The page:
China’s criticism of Hong Kong ruling on face masks stokes fears of tightening control

Hong Kong protests
Demonstrators wear face masks at Hong Kong Polytechnic University on Tuesday. A Hong Kong court struck down a ban on face masks at protests, but Beijing’s criticism hints it might overrule that decision.
(Achmad Ibrahim / Associated Press)

Criticism from China’s rubber-stamp parliament of a Hong Kong court decision is raising concerns that Beijing may move to flex its legal muscles and overrule the verdict.

That’s laying bare the limits of the “one country, two systems” framework under which Hong Kong is granted a “high degree of autonomy” by Beijing, threatening the independence of the territory’s judiciary and tightening China’s political control — fears that have helped fuel the nearly 6-month-old protest movement in Hong Kong.

A statement Tuesday from the National People’s Congress’ Legislative Affairs Commission said some deputies had expressed “strong dissatisfaction” with the Hong Kong court’s ruling, which struck down a ban on face masks at protests.


Pro-Beijing figures had strongly urged the ban, which was imposed last month after Hong Kong Chief Executive Carrie Lam invoked emergency powers under a 1922 British colonial-era statute that allowed her to circumvent the Legislative Council.

The statement drew strong criticism from independent legal bodies, including the Hong Kong Bar Assn. In its own statement, the association said Hong Kong courts have previously struck down unconstitutional laws and there has never been any suggestion that they had no right to do so.

Laws already on the books, such as the Emergency Regulations Ordinance, were included in the territory’s legal code after the 1997 handover from British colonial control unless otherwise ruled out by the National People’s Congress.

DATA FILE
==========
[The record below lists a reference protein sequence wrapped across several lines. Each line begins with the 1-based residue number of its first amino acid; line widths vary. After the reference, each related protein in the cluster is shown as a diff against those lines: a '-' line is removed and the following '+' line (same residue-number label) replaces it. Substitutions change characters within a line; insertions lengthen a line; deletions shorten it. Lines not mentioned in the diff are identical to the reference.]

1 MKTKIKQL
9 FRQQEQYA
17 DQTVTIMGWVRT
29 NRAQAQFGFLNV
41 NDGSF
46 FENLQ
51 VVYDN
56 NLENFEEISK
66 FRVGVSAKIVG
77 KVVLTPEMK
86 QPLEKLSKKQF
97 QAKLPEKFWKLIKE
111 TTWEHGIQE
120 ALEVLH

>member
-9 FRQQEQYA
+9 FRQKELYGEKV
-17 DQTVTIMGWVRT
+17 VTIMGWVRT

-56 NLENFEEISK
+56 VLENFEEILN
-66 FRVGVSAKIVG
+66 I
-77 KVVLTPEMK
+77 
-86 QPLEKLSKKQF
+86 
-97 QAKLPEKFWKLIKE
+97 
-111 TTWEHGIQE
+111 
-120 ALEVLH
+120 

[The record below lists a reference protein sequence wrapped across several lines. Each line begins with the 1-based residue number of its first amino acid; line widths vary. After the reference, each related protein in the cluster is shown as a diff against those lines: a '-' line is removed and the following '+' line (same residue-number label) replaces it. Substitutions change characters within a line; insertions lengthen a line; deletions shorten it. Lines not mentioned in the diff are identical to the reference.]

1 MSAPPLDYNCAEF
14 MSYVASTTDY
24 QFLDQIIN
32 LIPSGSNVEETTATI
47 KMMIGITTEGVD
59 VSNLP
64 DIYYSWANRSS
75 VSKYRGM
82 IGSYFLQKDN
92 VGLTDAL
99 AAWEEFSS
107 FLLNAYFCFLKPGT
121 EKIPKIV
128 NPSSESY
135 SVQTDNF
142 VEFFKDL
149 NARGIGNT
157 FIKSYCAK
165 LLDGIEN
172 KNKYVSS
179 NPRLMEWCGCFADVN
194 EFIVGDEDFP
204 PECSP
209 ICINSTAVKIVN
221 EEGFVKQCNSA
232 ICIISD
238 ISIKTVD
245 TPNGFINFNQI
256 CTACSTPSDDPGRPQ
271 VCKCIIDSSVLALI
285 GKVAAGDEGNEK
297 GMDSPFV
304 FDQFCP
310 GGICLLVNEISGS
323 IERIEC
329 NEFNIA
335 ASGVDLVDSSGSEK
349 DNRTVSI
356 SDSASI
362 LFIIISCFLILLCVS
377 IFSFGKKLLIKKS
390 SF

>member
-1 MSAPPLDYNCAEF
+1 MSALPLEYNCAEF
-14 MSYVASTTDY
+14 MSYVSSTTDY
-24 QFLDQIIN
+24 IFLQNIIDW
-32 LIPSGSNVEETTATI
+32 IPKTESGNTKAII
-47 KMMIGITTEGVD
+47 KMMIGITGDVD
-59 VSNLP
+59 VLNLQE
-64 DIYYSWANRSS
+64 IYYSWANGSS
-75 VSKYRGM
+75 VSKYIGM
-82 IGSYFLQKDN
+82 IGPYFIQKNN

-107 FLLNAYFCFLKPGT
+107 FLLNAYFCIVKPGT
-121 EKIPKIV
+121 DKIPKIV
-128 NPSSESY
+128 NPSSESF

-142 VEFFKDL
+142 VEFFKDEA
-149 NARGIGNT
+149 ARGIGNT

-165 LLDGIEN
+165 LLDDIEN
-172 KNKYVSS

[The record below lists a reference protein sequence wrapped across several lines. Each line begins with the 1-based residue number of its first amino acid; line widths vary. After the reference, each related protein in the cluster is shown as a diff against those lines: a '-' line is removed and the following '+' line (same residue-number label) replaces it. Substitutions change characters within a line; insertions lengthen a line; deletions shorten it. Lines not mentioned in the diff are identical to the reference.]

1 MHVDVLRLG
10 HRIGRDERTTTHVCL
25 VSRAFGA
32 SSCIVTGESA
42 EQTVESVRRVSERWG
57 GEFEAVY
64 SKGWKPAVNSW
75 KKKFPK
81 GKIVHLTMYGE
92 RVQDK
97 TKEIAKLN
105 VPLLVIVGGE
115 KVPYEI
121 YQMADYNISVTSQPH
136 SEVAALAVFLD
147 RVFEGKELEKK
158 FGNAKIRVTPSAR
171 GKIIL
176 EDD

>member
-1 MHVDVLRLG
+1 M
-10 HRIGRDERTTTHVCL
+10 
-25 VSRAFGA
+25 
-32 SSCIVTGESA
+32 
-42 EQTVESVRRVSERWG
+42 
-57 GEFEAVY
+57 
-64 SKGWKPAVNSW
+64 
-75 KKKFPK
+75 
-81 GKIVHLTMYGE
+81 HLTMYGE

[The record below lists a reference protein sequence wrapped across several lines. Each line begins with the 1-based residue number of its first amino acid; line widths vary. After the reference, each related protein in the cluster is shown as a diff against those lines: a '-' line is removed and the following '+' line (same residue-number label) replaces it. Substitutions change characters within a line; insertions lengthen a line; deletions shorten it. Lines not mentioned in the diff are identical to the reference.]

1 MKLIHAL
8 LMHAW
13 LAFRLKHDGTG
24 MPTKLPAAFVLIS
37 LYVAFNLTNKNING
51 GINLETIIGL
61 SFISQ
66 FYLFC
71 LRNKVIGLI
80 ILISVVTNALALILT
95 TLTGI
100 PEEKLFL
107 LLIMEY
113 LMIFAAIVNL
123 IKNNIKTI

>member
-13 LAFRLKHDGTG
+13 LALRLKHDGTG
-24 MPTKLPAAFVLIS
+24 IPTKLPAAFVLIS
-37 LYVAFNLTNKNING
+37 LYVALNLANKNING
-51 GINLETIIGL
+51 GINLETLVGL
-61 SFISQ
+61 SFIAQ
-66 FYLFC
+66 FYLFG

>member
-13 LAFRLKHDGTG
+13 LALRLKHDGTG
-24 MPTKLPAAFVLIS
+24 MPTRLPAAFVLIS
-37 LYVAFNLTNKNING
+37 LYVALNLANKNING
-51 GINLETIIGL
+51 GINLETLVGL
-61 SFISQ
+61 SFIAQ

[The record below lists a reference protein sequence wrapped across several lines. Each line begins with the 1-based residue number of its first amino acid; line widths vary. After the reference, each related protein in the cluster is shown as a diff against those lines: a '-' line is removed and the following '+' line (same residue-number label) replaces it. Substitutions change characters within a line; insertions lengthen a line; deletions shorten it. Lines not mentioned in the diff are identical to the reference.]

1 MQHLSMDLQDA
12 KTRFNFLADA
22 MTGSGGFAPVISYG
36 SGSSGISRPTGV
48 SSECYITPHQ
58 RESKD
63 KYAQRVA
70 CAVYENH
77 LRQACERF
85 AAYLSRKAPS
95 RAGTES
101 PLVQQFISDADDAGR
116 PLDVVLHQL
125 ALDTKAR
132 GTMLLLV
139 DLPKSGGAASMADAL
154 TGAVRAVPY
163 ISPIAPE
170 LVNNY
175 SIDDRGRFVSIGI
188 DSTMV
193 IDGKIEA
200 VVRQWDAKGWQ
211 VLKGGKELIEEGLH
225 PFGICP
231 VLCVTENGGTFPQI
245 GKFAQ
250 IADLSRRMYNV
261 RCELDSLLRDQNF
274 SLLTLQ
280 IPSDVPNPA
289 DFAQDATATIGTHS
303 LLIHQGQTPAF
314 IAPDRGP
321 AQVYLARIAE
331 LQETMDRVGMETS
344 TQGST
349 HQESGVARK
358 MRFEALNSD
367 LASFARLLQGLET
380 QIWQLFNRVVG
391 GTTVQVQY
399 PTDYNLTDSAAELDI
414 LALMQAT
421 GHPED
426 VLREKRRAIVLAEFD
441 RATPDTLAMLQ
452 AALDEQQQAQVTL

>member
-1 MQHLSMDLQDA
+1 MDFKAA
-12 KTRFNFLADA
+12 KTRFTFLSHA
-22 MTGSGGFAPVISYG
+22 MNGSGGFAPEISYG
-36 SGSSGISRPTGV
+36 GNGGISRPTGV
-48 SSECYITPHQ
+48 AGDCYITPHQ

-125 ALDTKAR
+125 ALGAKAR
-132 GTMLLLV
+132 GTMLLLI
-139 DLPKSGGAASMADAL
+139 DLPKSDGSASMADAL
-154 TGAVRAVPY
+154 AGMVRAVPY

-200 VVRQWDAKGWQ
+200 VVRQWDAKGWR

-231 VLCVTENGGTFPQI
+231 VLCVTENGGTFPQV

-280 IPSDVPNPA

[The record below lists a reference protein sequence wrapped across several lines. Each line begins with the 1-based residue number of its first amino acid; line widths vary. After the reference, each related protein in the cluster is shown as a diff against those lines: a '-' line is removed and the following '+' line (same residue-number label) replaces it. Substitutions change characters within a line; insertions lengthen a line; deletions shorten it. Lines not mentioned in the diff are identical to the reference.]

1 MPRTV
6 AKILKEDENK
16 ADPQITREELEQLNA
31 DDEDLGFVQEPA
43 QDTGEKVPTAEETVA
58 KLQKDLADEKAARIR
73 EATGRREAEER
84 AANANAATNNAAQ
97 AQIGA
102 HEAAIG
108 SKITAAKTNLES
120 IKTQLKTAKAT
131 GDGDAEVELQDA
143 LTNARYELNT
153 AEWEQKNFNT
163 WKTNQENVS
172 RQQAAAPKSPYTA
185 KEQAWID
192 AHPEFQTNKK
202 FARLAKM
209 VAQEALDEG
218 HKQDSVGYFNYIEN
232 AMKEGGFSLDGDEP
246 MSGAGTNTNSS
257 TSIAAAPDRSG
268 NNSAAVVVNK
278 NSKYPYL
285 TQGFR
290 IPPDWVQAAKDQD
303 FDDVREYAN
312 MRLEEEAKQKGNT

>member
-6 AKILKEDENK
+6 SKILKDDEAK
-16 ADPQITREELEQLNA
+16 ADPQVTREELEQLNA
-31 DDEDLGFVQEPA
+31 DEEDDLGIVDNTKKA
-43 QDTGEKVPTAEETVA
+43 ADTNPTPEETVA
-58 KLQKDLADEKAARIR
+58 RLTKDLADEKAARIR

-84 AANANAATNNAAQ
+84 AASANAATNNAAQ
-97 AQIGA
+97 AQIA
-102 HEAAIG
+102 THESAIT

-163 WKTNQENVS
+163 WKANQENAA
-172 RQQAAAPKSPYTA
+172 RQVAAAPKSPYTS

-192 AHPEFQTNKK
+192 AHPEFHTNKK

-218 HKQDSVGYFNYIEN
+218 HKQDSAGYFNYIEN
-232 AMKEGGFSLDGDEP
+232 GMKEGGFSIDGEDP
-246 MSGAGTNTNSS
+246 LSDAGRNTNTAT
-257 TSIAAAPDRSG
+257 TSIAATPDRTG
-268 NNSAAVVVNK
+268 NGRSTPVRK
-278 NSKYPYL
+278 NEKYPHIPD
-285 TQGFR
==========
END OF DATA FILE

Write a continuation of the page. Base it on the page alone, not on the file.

However, Tuesday’s statement said the court’s decision “seriously weakened the rightful administrative powers” of Hong Kong’s leader and doesn’t conform with either the territory’s mini-constitution, known as the Basic Law, or the National People’s Congress’ decisions.

The commission said, “We are currently studying opinions and suggestions raised by some NPC deputies.”

The hint that Beijing may move to overrule the decision could fuel further protests. The court ruled Monday that the mask ban infringes on fundamental rights more than is reasonably necessary for the furtherance of its goals. It was aimed at preventing anti-government protesters from hiding their identity to evade arrest but has been widely disregarded.

China’s ruling Communist Party thoroughly rejects the concept of an independent judiciary or a Western-style separation of powers, putting it at fundamental odds with Hong Kong’s legal system based on British and American law. Chinese leaders wanting to end violence and restore law and order in Hong Kong have emphasized the need for Lam’s administration, the legislature and the judiciary to work in unity toward that goal.

The National People’s Congress statement also reiterated the right of its Standing Committee to supersede Hong Kong courts in deciding the constitutionality of the territory’s laws under the Basic Law.

“No other authority has the right to make such judgments or decisions,” said the statement, which quoted the spokesman for the Standing Committee’s Legislative Affairs Commission, Zang Tiewei.

That could mean the Congress is placing any number of laws “outside the purview of constitutional review by the courts of Hong Kong,” the blog NPC Observer said in an analysis of the statement.

“This would be an outcome no less troubling than a wholesale abrogation of Hong Kong courts’ power of constitutional review,” the blog said.

Beijing-based lawyer Zhang Dongshuo echoed such concerns, pointing out the Congress had never before issued an opinion on the Emergency Regulations Ordinance.

“If Hong Kong’s system of judicial ‘checks and balances’ cannot be retained, then how is the idea of a ‘high degree of autonomy’ to be reflected?” Zhang said in emailed comments.

In fact, the Basic Law requires Hong Kong’s court to decide any case arguing that a given legal step contravenes its provisions, the Hong Kong Bar Assn. said.

To suggest otherwise “undermines the high degree of autonomy granted to the Hong Kong Special Administrative Region under the Basic Law,” the association statement said.